Squid’s in

Beautiful squid is plentiful in the seas around western Scotland and is eaten by everyone, rich and poor, the world over – apart from by us Brits who, despite being a nation surrounded by sea, prefer Captain Birdseye.

When it comes to the statistics of eating sea fish, us British rarely step outside a comfort zone of three types – salmon, tuna and cod, most of which is imported from abroad. In turn, we export the quality fish we do catch to the continent to be eaten by the Spanish, Portuguese and Italians who love to eat the fish we don’t.

A testament to British food adventurism:

Tuna (72 million tones, 19%. Value £337m). One reason why we probably shouldn’t: Yellow-fin, bigeye and bluefin all over fished
Salmon (47 million tonnes 12%. Value £632m). One reason why we probably shouldn’t: Three kilos of wild fish are used to make one kilo farmed salmon
Cod (42 million tonnes, 11%. Value £318m). One reason why we probably shouldn’t: Current cod stocks are 5% of historical stocks 100 years ago

In 2011 Hugh Fearnley-Whitingstall, Jamie Oliver and Heston Blumenthal joined forces in a campaign promoting other fish types such as gurnard and dab as well as wide ranging and not so obvious options such as shark, jelly-fish and sea cucumber. The Marine Stewardship Council, the Department for the Environment, Food and Rural Affaires and the Marine Conservation Society all supported the campaign. Other fish promoted include black bream, mackerel, sprats and flounder.

The fish Brits should to get to know:

Gurnard

A wedge-shaped, bottom feeding fish with a bulbous head and red colouring. The fish has pectoral fins with finger-like ends used for feeling for food on the sea bed and lives between 30 and 250m deep on gravel, sand or rocky beds feeding on crustaceans and small fish. The gurnard wins no beauty contests but is probably the best tasting under-exploited fish in our seas. Fry with mushrooms and thyme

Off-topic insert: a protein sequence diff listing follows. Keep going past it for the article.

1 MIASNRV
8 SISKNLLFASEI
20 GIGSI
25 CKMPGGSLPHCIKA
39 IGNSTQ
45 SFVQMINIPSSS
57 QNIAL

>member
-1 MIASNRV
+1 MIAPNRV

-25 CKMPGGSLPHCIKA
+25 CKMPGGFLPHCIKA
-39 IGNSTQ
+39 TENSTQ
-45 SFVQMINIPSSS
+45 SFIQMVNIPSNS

Sprat

Tiny forage fish containing high levels of nutritious oils, sprats are best barbecued or fried

Mussel

A bivalve mollusk found in intertidal zones attached with a ‘beard’ (byssal threads) to rocks. Dark blue to black asymmetrical wedge shaped shell, longer than it is wide. Located on exposed rocks with good tidal stream, often with fresh water mixed. Rope-grown mussels are highly sustainable and delicious when cooked in white wine and garlic

Mackerel, sardine and pollock

Currently the sixth, seventh and eighth most popular fish by volume in the UK, they are relatively plentiful and, in the case of mackerel and sardine, rich in fish oils. Pollock is a much-undervalued fish

Squid

Squid is much loved on the continent and is eaten in huge quantities. It is best cooked extremely quickly flash fried or very slowly over a long period stewed – anything else runs the risk of it being as edible as a Le Mans endurance racing tyre compound. Get is right and it should be tender.

Squid is great fried in breadcrumbs as calamari, char grilled or stewed and, however it is cooked, the squid should be dispatched swiftly – if the fish is allowed to stress hormones will be secreted into the meat affecting the flavour. Insert two fingers behind the head and squeeze, the animal will die instantly and may change colour in the process. Squid’s in!

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